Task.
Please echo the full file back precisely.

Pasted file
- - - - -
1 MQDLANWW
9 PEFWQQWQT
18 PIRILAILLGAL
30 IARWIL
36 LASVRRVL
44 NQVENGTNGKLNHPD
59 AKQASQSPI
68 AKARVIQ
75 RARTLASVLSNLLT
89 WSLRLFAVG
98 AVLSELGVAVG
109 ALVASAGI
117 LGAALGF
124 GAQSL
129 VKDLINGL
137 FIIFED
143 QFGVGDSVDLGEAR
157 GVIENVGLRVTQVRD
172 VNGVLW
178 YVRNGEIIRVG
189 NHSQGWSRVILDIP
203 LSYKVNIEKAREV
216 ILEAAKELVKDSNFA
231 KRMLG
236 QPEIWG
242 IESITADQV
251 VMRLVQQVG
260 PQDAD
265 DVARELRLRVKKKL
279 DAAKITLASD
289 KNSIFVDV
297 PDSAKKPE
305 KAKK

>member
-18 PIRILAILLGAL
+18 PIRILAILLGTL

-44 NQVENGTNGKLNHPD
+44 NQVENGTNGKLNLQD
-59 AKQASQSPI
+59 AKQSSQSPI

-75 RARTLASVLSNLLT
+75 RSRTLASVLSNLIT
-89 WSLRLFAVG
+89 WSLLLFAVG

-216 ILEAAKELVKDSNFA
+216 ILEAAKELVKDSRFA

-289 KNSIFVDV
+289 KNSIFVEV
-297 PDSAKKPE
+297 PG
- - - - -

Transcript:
1 MQDLANWW
9 PEFWQQWQT
18 PIRILAILLGAL
30 IARWIL
36 LASVRRVL
44 NQVENGTNGKLNHPD
59 AKQASQSPI
68 AKARVIQ
75 RARTLASVLSNLLT
89 WSLRLFAVG
98 AVLSELGVAVG
109 ALVASAGI
117 LGAALGF
124 GAQSL
129 VKDLINGL
137 FIIFED
143 QFGVGDSVDLGEAR
157 GVIENVGLRVTQVRD
172 VNGVLW
178 YVRNGEIIRVG
189 NHSQGWSRVILDIP
203 LSYKVNIEKAREV
216 ILEAAKELVKDSNFA
231 KRMLG
236 QPEIWG
242 IESITADQV
251 VMRLVQQVG
260 PQDAD
265 DVARELRLRVKKKL
279 DAAKITLASD
289 KNSIFVDV
297 PDSAKKPE
305 KAKK

>member
-18 PIRILAILLGAL
+18 PIRILAILLGTL

-44 NQVENGTNGKLNHPD
+44 NQVENGTNGKLNLQD
-59 AKQASQSPI
+59 AKQSSQSPI

-75 RARTLASVLSNLLT
+75 RSRTLASVLSNLIT
-89 WSLRLFAVG
+89 WSLLLFAVG

-216 ILEAAKELVKDSNFA
+216 ILEAAKELVKDSRFA

-289 KNSIFVDV
+289 KNSIFVEV
-297 PDSAKKPE
+297 PG